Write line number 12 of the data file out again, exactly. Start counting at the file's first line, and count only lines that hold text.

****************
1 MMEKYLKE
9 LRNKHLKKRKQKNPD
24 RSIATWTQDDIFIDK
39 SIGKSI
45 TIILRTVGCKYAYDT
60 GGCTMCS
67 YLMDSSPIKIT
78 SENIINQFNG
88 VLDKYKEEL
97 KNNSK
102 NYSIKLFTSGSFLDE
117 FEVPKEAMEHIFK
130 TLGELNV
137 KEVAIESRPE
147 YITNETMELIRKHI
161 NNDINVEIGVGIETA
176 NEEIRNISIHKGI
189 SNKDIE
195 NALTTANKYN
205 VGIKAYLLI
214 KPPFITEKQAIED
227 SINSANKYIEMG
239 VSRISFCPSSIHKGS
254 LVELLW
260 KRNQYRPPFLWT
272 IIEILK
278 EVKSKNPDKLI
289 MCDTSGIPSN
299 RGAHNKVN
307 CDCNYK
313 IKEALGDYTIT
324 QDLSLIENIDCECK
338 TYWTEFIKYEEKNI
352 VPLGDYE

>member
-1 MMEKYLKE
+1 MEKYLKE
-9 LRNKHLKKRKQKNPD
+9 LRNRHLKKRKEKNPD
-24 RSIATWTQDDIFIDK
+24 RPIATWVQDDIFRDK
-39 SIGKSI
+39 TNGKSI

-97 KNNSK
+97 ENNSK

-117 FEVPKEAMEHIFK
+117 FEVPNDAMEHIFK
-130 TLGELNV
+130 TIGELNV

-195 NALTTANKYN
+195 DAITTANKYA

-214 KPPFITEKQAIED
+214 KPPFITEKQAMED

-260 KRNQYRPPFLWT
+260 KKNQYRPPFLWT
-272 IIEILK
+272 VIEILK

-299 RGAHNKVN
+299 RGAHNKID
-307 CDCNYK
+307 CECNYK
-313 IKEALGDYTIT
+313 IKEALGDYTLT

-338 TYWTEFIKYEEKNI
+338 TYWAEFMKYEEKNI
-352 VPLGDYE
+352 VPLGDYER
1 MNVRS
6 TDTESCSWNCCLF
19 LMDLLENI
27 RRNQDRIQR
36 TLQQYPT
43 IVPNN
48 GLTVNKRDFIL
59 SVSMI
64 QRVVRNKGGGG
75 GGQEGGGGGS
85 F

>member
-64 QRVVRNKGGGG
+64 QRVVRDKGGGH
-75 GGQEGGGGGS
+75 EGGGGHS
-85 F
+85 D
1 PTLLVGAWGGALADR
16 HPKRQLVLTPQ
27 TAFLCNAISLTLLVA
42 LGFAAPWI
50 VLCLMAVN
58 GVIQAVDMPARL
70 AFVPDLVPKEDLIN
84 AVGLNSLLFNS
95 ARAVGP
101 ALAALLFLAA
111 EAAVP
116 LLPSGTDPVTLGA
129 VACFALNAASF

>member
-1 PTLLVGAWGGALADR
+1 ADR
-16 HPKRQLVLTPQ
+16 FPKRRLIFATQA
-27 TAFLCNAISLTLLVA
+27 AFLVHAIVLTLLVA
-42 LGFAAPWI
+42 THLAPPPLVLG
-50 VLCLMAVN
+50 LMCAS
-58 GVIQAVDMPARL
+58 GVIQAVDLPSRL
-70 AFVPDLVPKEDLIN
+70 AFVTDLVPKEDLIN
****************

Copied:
117 FEVPKEAMEHIFK